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Nearly all of us — 97% of Americans, according to a national survey — enjoy time in the outdoors. “A majority of Americans prefer to spend their summer…outdoors, with sitting on one’s patio, deck, or porch, and barbecuing the most common responses,” adds Gallup. “Ten percent also say they like to be at home with family. Other common activities include reading and being by the water (at a beach, lake, or ocean). Yet with all that time enjoying nature, there are also concerns about sun exposure. Despite that, being outdoors and basking in the sun has numerous health benefits. All you need is healthy sun protection.

Healthy Sun Protection and Your Health: What Are the Benefits of Sun Exposure?

Much has been said about the dangers and risks of prolonged sun exposure. “For decades now, our sun has been reviled and demonized,” explains Michael F. Holick, a professor of medicine, physiology and biophysics at Boston University Medical Center. “These messages have caused widespread paranoia about sunlight, especially among parents who religiously apply sun protection multiple times a day on their children.”

However, he goes on to argue that “the risks associated with sensible sun exposure have been exaggerated by well-meaning health authorities, and the measures to guard against them often have nothing to do with the sun’s occasionally malignant effects. Contrary to the paranoia generated by years of messaging, the sun is not our enemy. It’s safe to step back outside — and, please, go easy on the sunscreen.”

A great example is vitamin D.

Your body needs sun exposure to produce this important immune-boosting vitamin that plays a key role in nearly every aspect of your body, including cell production and disease prevention, with one study finding that “on a sunny day, the skin can generate 10,000 IU of vitamin D just from UV light exposure.” (Meanwhile, the recommended daily amount is 600 IU for most children and adults, and 800 IU for those over the age of 70)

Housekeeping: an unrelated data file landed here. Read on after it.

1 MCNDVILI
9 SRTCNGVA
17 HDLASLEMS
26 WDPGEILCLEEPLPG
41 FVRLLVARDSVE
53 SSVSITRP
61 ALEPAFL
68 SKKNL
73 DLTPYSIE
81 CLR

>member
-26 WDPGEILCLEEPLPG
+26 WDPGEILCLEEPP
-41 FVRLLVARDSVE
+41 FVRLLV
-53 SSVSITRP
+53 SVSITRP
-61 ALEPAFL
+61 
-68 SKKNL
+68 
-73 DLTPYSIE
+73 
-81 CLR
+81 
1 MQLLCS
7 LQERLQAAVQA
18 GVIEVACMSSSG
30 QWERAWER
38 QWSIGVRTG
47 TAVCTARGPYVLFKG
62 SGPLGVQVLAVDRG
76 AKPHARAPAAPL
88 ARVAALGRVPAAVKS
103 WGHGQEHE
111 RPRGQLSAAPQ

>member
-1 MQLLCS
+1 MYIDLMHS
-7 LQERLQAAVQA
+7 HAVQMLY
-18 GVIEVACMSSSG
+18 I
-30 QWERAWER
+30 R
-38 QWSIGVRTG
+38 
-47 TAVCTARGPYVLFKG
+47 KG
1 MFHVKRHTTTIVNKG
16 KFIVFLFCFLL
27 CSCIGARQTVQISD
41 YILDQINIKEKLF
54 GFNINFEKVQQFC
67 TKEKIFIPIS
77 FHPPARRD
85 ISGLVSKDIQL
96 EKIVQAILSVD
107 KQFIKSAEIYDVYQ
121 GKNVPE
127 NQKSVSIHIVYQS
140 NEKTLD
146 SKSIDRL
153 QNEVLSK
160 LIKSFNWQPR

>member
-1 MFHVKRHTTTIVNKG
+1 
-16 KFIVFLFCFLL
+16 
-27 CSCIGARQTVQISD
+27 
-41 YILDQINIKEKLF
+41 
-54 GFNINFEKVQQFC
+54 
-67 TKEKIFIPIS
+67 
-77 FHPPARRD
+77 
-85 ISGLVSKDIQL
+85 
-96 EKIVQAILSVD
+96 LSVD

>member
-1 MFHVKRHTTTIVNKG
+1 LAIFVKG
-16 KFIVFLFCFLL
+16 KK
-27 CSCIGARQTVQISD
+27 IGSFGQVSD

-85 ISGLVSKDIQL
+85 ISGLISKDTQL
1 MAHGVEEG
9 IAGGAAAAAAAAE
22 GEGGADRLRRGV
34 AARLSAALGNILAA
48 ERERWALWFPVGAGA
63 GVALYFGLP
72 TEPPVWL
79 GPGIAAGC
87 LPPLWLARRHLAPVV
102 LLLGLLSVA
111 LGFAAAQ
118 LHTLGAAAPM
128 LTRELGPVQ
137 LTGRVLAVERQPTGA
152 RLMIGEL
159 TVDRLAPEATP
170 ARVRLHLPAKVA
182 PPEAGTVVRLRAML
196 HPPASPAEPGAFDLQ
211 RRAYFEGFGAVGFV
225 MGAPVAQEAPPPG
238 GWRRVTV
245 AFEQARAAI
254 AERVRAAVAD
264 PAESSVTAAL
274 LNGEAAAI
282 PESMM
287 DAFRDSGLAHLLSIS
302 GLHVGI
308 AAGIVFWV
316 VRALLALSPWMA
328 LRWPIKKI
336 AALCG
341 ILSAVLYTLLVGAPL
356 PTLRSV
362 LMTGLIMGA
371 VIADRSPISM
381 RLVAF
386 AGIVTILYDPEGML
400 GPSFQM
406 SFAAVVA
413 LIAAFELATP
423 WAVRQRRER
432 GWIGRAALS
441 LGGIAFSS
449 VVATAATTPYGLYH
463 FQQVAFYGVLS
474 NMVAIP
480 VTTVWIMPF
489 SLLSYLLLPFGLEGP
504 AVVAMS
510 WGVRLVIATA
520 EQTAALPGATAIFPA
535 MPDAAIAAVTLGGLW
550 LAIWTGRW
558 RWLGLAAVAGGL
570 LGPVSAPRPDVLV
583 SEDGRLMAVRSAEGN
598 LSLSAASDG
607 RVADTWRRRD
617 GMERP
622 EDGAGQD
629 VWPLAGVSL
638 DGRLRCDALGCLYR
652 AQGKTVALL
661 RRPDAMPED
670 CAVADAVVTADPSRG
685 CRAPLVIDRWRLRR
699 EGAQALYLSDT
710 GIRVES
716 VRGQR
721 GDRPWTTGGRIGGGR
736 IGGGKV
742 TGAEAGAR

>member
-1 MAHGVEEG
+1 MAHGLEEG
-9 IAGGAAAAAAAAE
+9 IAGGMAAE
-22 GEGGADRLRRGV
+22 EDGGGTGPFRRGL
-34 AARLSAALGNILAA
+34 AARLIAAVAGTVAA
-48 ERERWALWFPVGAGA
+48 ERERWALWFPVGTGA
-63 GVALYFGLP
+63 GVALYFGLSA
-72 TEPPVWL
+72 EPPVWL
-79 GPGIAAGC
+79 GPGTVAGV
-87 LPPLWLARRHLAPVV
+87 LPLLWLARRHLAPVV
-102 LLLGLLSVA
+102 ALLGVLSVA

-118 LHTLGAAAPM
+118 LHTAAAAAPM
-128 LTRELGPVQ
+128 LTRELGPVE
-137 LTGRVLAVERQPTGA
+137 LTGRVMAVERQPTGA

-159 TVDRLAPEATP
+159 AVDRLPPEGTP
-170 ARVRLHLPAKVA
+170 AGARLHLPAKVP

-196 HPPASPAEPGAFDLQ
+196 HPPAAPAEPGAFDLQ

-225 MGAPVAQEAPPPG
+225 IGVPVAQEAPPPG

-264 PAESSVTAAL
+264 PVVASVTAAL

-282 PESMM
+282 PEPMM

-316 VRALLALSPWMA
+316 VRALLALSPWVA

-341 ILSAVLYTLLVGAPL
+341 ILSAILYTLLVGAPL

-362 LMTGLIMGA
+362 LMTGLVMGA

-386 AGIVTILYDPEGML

The results of sun paranoia are easily found around the world, with Dr. Holick pointing to a case study from down under:

“While we need to avoid cancer, we also need vitamin D, and the sun is the only reliable way to get it outside of a daily supplement. Australia’s decades-long public campaign to curb its skin cancer rates and encourage less sun exposure has been unfortunately effective: 31 percent of Australian adults are now vitamin D deficient, which is linked with a number of serious and deadly conditions, including several cancers. Sunscreen dramatically limits the production of vitamin D — SPF 30 reduces it by 97 percent (meanwhile, the recommended daily amount is 600 IU for most children and adults, and 800 IU for those over the age of 70)”

Other benefits of sun exposure include:

  • Mood Enhancement: Sunlight exposure may boost your mood and reduce your risk of depression. Sunlight increases the production of serotonin, a neurotransmitter associated with feelings of well-being and happiness. It can also help alleviate symptoms of seasonal affective disorder (SAD).
  • Improved Sleep: Exposure to natural light helps regulate the body’s circadian rhythm, promoting better sleep. It helps maintain a proper sleep-wake cycle by regulating the production of melatonin, a hormone that influences sleep patterns.
  • Reduced Risk of Certain Diseases: Adequate sun exposure has been linked to a lower risk of several diseases, including certain cancers (such as breast and colon cancer), multiple sclerosis, and cardiovascular diseases. This is thought to be partly due to the role of vitamin D in regulating cell growth and maintaining the immune system.
  • Lower Blood Pressure: Some studies suggest that exposure to sunlight can help lower blood pressure by causing the skin to release stored nitric oxide, which helps dilate blood vessels and improve blood flow.
  • Skin Conditions: Controlled exposure to UV rays can help treat certain skin conditions, such as psoriasis, eczema, and vitiligo. Phototherapy is a medical treatment that involves exposing the skin to specific wavelengths of light under medical supervision.